What 007 and I Have in Common

It feels as if I’ve been writing correspondence from the trenches for the last three years – dodging angry Germans and eating spare dog meat when I can. But that’s simply not true. I’m in my second quarter at Whatcom Community College, trying to keep up with multiple social media sites, and occasionally doing a story for the student paper.

Suck on it Trebek.

I’ve come to grips with reality this quarter, and have truly seen myself in the shoes of a journalist. I realize for the first time that because of my career choice, I will forever be “that weird guy taking pictures,” probably in the corner of a room, or maybe in your face if your unfortunate enough.

While community college’s CAN in fact be interesting places, they aren’t tourist traps, so anyone holding a camera is usually singled out pretty quickly as a:

a) a pervert

b) a beautiful genius

c) a terrorist.

I really like to think of myself as a beautiful genius, but as I said before, I’ve come to grips with reality.

Because not all journalists are a, b, or c, Cutter, our esteemed purple-haired-Chief-of-the-Editors, procured press IDs for the whole staff of the Horizon. I don’t know how he did this, but I am eternally grateful.

And even though my spiffy new press ID establishes my credentials as an official WCC journalist, I have realized a few strange things about it. For one: it makes me into someone slightly different (dare I say cooler?). Two: obnoxious people who think they are great sources will flock to me, and proceed to tell me everything that is irrelevant to my story. Three: The people I need to talk run away from me.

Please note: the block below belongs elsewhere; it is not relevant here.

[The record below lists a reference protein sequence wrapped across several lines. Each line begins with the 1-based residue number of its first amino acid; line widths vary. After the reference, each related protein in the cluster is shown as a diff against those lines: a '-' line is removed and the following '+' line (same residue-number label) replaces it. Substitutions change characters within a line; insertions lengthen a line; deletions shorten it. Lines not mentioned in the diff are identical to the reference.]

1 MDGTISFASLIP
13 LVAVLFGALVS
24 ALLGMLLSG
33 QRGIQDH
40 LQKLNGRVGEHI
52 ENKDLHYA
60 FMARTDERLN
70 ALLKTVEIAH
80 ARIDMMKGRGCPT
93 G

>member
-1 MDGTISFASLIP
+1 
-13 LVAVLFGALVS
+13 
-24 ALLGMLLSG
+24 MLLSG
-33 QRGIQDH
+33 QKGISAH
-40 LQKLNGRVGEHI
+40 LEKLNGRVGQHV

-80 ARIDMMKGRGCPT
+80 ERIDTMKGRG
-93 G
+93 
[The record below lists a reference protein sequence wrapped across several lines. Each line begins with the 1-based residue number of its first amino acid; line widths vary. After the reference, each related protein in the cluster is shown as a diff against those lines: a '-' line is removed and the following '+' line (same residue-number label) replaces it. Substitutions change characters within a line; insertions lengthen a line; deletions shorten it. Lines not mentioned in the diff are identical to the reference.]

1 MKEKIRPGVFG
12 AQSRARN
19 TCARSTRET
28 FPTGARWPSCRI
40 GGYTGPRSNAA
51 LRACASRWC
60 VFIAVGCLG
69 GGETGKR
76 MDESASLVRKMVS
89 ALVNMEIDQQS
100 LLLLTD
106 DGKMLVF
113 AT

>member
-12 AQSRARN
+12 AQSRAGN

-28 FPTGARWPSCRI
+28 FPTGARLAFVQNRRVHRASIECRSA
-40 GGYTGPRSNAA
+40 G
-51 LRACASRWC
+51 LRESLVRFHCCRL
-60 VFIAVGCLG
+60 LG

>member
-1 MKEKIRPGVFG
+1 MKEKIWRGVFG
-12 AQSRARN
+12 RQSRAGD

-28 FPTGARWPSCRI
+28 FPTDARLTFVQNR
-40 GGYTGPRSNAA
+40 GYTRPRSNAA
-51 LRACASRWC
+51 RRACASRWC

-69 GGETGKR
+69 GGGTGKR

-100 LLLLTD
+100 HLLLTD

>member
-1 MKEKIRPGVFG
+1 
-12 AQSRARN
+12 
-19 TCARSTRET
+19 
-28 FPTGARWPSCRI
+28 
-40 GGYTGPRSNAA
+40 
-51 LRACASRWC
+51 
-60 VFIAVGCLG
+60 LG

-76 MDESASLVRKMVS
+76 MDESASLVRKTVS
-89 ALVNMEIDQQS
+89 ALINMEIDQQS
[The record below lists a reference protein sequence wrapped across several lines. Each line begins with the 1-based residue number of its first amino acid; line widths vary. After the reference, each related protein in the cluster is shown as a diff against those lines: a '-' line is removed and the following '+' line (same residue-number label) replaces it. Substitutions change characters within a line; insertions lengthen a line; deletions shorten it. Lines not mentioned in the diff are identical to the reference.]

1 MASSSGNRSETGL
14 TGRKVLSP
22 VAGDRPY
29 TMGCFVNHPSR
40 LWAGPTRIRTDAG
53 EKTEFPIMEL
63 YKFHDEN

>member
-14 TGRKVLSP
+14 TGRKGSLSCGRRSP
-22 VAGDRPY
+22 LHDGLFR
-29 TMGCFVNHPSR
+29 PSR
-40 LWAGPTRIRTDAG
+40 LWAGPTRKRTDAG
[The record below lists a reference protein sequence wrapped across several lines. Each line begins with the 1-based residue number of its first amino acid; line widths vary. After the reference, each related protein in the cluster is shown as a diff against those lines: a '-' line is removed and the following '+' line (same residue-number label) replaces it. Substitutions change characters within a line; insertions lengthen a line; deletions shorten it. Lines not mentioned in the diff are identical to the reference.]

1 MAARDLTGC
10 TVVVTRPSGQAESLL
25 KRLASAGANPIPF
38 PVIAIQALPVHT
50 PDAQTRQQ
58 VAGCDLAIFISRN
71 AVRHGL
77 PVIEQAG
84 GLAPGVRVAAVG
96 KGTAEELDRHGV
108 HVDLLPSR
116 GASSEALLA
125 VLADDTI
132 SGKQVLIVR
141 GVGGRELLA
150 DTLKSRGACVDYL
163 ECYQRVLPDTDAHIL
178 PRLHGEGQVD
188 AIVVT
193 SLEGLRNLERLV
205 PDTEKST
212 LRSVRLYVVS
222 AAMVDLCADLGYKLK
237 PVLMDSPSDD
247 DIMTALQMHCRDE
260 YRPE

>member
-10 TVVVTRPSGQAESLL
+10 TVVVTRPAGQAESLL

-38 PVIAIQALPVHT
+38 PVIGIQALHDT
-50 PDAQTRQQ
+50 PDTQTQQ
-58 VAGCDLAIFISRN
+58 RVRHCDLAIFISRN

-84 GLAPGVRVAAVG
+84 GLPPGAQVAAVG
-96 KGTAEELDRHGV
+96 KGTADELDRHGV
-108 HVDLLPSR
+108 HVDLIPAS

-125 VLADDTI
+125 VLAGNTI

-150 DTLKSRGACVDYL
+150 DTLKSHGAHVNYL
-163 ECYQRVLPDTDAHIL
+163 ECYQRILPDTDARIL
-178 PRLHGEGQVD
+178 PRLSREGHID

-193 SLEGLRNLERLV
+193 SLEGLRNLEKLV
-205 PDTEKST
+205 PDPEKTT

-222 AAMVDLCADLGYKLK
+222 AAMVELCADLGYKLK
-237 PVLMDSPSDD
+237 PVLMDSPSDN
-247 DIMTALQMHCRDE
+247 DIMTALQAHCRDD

When I put my press ID around my neck I feel like Frodo slipping on the Ring of Power. To some I am obviously a bad ass, who probably knows some people in high up places (so you might wanna watch out); to others I am a rascal. A pest. A weasel noodling around the scene with my thick rimmed glasses and nasally voice.

Well whatever, maybe that’s true for some. For me, the press ID is a tool – maybe even a weapon. I can be the weirdo taking pictures when I need to remain inconspicuous, and then morph into the seasoned reporter when I have to. It’s all a game of perception… but what isn’t?

Don’t worry, I won’t get too deep.

In coming to grips with my identity as a journalist I have realized just another aspect of why I appreciate this job: I get to pretend I’m a spy.



About Squelsch

I am a student of journalism with a science fiction problem. Writing is a passion of mine, but I find myself doing less of it as the age of social media dominates all thoughtful consciousness. One of my major pass times is hosting imaginary lectures in my head, which is primarily the reason why I like to write and blog. These lectures are usually about justice, liberty, government, culture, and technology.
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2 Responses to What 007 and I Have in Common

  1. Scott Blume says:

    You headline should be “What 007 and I have in common.” Please model correct grammar!
    -Scott Blume

  2. Thanks for visiting! Your advice has been taken.


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